MY HUSBAND WENT to college in the late 1960s, and he didn't do drugs.
He spent four years in the library reading back issues of Sports Illustrated and when he emerged from the stacks and graduated in 1969, wearing a sweater vest and chinos and a belt that matched his shoes, my husband was surprised to learn that some young people opposed the Vietnam War.
I left for Ohio University in the fall of that year and in the spring there were protests against the war and against the killings at neighboring Kent State, and Ohio University closed in a purple haze of pepper gas and marijuana smoke.
All these years later, my husband likes to say that I will never be nominated to the Supreme Court because of the kinds of questions they ask at confirmation hearings.
But I am not nearly as worried about the Senate Judiciary Committee as I am about the two relentless interrogators for whom I pack lunches each morning. They are daily battered with anti-drug messages at school and I am worried that they might some day ask me what I did during the Vietnam War.
What does the Woodstock generation say to the next generation about drugs? Or about sex, for that matter?
I do not know, but I need to think of something fast because I cannot wait until my children are packing for college.
The average age of first drug use has dropped to under 13, according to a study released last month by the Partnership for a Drug Free America, and marijuana use among teens has doubled to almost 40 percent the highest in seven years.
The study also reported that parents like me are as clueless about our children's access to drugs as our parents were.
If I am to believe these statistics if this is not an updated version of "Reefer Madness" kids are making decisions about drugs, alcohol and sex as soon as they have figured out how to work the combination locks on their middle-school lockers.
And that, I think, is part of the problem for those who believed that marijuana was no worse that a beer until they had kids. Our children will not be on the cusp of adulthood when they begin the kind of experimentations most of us outgrew.
They will be on the cusp of puberty.
They will not be sorting out these issues in the adult halfway house that is college where you can pretend to be grown up without actually growing up but in our house, in their childhood bedrooms where we parents are still sometimes invited to snuggle.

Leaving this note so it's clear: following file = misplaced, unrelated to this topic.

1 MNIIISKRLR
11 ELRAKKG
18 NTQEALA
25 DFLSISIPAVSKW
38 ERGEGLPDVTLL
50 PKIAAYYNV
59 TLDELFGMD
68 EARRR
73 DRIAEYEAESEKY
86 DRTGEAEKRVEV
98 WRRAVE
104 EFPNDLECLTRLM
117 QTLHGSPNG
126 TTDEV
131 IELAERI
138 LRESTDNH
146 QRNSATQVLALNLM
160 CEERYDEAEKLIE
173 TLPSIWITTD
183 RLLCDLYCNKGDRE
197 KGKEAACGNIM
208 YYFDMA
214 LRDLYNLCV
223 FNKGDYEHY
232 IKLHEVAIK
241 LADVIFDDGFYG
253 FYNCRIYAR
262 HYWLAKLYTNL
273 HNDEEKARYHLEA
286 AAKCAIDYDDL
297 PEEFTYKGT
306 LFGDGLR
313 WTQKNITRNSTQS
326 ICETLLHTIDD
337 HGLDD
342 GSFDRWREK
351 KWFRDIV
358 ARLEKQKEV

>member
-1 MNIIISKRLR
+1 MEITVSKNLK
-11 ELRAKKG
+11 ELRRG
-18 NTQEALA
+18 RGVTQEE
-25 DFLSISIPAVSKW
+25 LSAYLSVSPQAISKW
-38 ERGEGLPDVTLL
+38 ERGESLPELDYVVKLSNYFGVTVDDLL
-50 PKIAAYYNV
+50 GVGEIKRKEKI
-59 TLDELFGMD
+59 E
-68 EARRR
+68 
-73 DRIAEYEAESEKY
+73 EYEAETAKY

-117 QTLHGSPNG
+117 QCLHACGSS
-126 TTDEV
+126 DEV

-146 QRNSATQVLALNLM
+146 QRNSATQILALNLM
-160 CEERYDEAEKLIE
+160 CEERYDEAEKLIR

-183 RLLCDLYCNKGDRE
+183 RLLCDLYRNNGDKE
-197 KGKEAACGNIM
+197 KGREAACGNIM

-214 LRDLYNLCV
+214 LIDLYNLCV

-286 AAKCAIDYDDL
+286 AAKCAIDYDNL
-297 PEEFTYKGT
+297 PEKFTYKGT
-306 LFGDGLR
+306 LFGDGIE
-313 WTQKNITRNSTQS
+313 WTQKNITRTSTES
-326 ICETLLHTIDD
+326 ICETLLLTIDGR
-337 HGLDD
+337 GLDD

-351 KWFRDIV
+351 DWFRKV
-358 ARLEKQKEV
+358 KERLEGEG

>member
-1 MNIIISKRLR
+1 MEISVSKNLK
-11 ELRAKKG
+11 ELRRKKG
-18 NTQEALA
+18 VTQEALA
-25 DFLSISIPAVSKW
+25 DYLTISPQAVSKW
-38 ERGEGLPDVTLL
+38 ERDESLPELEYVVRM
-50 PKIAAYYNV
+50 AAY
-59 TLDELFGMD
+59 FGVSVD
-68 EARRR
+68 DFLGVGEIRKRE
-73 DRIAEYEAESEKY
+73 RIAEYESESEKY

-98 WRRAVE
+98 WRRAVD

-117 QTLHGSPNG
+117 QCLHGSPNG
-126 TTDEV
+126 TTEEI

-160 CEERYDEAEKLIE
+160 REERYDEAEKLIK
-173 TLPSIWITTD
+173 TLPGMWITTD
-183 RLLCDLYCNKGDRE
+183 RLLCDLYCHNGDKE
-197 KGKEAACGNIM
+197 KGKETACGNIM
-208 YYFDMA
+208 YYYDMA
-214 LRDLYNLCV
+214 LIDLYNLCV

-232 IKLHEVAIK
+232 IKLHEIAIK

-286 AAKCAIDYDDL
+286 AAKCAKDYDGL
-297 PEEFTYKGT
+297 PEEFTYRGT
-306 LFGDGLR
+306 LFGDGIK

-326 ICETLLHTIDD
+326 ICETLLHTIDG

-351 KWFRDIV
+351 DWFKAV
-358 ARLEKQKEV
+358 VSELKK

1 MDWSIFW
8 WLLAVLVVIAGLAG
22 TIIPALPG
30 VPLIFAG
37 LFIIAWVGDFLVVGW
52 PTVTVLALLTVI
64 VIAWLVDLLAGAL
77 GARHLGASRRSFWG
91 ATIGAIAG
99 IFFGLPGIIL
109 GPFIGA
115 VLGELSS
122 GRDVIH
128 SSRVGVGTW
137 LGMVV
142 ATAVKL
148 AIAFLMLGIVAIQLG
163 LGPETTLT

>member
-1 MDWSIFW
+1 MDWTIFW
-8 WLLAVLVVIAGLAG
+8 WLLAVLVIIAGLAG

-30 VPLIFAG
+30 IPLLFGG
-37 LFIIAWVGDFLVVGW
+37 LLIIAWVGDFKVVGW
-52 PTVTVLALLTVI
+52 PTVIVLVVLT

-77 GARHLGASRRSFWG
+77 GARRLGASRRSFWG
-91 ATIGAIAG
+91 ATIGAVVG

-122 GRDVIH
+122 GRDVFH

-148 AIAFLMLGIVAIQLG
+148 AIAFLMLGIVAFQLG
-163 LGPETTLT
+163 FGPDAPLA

And these decisions hold the potential for much greater harm today. There is not just pregnancy, there is AIDS and a laundry list of STDs that will leave a girl unable to conceive. And marijuana is reportedly 30 times stronger now than it was 25 years ago. Can you imagine being 30 times more stupid, not to TTC mention hungry?
Do we offer our children our own example with the admonition that we were able to return to the real world, but some of our friends did not? That while these friends did not die, they lost their lives far worse. That there is no way to predict what will happen because drug use is a lottery system as surely as the one that decided which of our friends would go to Vietnam?
Or do we lock arms with the DARE campaigns in the schools, and deny, deny, deny?
Do we, knowing how kids love attention, manipulate the conversation, turn the dialogue around on them: "Did I do drugs? Why do you want to know? Is something bothering you? Let me hear what you think about all of this?"
The prevailing wisdom seems to be that parents should be honest with their children about their own drug use without either glamorizing it or demonizing it.
We are told that the children will respect our honesty and we will have the credibility to convince them that drug use is at least a waste of time if not an enormous risk.
Others equate such true confessions with the issuing of condoms at school. It is a mixed message of "do" and "don't" that confuses kids or worse, gives them a blessing.
My own conclusion is that the children we are trying to reach with anti-drug messages middle-schoolers and younger cannot begin to sort out the contradictions our own life stories would present to them. This is as true of our choice of a career as it is of our choices about drugs, alcohol, sex. It is simply more information than they can process.
Soon enough, they will know on some level if we are lying, if we are phonies and hypocrites. But when they are that much more cunning, they will be that much older. Perhaps then they can take in the fine points the lessons of our own lives offer.
The decibel level of the anti-drug campaigns in schools is so high that my children believe drugs will leave you drooling in a straitjacket if they don't kill you.
If they want to know more than that, for the moment at least, I plan to tell them, "Go ask your father."
Pub Date: 3/19/96